Liver transplantation in acute alcoholic hepatitis: Current status and future development

Ashwani K Singal, Andrea Duchini
World Journal of Hepatology 2011 August 27, 3 (8): 215-8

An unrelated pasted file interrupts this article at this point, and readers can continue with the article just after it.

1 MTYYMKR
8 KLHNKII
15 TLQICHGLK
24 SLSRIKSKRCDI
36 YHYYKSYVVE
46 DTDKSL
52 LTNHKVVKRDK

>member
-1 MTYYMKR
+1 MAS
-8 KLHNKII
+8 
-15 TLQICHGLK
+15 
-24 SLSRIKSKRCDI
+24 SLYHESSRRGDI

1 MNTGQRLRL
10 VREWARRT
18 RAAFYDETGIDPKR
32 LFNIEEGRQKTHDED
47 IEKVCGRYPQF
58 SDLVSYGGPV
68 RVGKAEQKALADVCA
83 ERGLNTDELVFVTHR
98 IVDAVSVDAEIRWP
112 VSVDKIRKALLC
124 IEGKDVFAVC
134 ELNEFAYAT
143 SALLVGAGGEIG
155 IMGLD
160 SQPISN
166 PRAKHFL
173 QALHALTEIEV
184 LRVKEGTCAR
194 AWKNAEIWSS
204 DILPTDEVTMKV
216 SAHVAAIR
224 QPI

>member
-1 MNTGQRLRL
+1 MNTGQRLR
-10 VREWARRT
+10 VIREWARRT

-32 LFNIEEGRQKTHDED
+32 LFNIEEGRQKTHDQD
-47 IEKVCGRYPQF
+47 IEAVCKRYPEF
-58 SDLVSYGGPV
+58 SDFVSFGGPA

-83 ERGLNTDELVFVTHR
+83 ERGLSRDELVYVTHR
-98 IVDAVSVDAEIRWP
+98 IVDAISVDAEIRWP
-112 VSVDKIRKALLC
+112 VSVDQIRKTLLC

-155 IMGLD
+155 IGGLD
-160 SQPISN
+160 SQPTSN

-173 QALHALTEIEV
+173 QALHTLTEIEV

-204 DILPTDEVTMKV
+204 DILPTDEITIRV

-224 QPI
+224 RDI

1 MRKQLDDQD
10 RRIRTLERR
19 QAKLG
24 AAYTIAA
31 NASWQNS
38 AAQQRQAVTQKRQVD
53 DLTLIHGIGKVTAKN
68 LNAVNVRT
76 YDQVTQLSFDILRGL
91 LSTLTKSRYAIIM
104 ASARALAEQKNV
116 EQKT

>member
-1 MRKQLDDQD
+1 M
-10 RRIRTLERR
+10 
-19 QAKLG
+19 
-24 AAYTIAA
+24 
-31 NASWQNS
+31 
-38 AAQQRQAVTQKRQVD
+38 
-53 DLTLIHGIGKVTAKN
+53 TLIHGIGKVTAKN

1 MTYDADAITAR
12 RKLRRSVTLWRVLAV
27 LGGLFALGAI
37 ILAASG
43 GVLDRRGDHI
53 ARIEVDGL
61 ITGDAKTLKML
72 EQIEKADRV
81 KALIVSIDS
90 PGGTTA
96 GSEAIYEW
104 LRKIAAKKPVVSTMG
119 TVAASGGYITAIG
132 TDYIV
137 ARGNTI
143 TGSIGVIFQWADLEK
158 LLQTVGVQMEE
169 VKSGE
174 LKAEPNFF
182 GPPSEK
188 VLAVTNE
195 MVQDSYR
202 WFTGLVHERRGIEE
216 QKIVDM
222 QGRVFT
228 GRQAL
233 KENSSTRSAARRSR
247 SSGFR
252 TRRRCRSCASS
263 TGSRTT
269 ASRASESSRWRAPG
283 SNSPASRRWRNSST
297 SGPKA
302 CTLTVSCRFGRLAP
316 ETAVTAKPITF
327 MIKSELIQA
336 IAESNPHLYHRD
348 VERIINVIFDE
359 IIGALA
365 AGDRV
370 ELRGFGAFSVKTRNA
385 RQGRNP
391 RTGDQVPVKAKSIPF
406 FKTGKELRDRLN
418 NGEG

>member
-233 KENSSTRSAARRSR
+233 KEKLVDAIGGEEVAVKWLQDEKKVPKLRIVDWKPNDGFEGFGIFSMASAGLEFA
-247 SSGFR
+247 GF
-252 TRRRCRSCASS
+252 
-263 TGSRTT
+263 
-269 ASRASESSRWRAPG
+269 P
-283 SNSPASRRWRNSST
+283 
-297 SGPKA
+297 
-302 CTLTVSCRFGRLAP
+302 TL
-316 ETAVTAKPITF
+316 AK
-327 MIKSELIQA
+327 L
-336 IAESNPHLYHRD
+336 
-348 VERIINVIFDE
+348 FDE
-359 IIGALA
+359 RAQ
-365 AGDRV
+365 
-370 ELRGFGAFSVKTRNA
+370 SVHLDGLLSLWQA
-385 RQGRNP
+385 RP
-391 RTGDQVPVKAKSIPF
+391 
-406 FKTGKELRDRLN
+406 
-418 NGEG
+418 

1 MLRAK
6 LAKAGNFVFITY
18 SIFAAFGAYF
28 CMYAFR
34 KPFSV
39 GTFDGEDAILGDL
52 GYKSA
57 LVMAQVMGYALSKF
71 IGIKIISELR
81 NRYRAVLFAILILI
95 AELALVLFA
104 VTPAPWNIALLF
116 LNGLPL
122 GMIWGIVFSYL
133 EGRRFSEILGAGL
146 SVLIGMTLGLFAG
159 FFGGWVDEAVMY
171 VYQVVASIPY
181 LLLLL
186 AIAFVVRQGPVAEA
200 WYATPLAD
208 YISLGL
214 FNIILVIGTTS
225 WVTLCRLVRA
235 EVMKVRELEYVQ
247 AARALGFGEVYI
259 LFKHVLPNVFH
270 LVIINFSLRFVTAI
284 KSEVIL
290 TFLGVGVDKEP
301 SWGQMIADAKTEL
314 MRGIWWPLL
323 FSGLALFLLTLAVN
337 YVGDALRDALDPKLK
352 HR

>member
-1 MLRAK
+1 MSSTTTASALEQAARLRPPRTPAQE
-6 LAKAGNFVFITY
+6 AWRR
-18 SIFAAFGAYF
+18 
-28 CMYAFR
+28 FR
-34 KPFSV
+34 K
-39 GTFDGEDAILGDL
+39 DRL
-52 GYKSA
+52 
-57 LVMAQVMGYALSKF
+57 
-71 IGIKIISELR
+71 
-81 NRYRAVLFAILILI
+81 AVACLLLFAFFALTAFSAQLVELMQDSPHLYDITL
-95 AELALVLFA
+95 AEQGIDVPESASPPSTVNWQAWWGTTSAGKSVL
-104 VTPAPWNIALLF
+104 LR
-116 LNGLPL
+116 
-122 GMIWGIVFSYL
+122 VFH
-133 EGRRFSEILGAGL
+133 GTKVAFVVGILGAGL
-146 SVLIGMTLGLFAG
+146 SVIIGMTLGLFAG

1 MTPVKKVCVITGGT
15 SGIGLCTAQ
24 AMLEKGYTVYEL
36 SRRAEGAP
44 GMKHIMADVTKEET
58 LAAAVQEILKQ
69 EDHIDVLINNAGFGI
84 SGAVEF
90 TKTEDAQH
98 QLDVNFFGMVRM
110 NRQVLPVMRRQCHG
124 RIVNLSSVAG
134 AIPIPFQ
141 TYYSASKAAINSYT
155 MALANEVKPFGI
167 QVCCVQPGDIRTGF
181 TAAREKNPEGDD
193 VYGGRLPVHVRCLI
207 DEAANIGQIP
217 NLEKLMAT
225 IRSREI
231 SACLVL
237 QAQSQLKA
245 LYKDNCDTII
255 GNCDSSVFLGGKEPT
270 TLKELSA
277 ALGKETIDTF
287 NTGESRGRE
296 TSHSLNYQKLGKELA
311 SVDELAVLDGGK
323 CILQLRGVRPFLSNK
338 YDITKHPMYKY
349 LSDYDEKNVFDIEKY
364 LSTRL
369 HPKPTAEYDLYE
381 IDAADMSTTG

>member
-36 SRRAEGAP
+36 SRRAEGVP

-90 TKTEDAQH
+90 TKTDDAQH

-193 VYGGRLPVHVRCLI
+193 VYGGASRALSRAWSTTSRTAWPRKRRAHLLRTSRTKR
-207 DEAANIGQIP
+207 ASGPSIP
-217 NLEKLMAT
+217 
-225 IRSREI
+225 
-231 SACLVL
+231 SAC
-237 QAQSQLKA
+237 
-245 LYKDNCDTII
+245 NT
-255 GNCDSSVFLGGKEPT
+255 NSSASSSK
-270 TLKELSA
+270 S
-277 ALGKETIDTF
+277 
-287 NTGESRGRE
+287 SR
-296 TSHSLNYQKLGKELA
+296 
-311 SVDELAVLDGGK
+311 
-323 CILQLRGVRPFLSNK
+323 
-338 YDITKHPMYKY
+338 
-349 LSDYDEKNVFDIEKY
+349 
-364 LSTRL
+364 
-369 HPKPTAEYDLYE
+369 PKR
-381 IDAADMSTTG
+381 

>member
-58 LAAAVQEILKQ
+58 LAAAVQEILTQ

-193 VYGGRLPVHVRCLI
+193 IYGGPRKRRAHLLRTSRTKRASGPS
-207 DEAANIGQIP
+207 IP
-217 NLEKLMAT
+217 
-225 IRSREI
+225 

Acute alcoholic hepatitis (AH) is a distinct clinical entity amongst patients with chronic alcohol abuse. Patients with severe AH are at risk of dying in about 20%-25% cases despite specific treatment with corticosteroids and/or pentoxifylline. Clearly, a need for an additional more effective treatment option is unmet currently. Liver transplantation (LT), a definitive treatment option for alcoholic cirrhosis requires 6 mo abstinence. However, this rule cannot be applied to patients with AH as these patients are actively drinking prior to their presentation. Shortage of donors, ethical issues, and fear of recidivism after transplantation with less than 6 mo pre-transplant abstinence are some of the reasons behind this rule of 6 mo of abstinence and hesitancy of transplanting patients with AH. These issues are debated at length in this manuscript. Further, retrospective studies have shown that patients undergoing transplantation for alcoholic cirrhosis and having histological changes of AH have been shown to fare as well when compared to patients without these histological changes. Recently, French workers have reported a case matched prospective study showing encouraging data on the usefulness of LT for patients who are non-responders to corticosteroid and/or pentoxifylline therapy. Future studies are needed to identify patients with severe AH who are going to benefit most with LT. In the light of emerging data on the efficacy of LT in improving survival of patients with severe acute AH who do not respond to corticosteroids, the time is ripe to re-evaluate our policy of LT in patients with AH.

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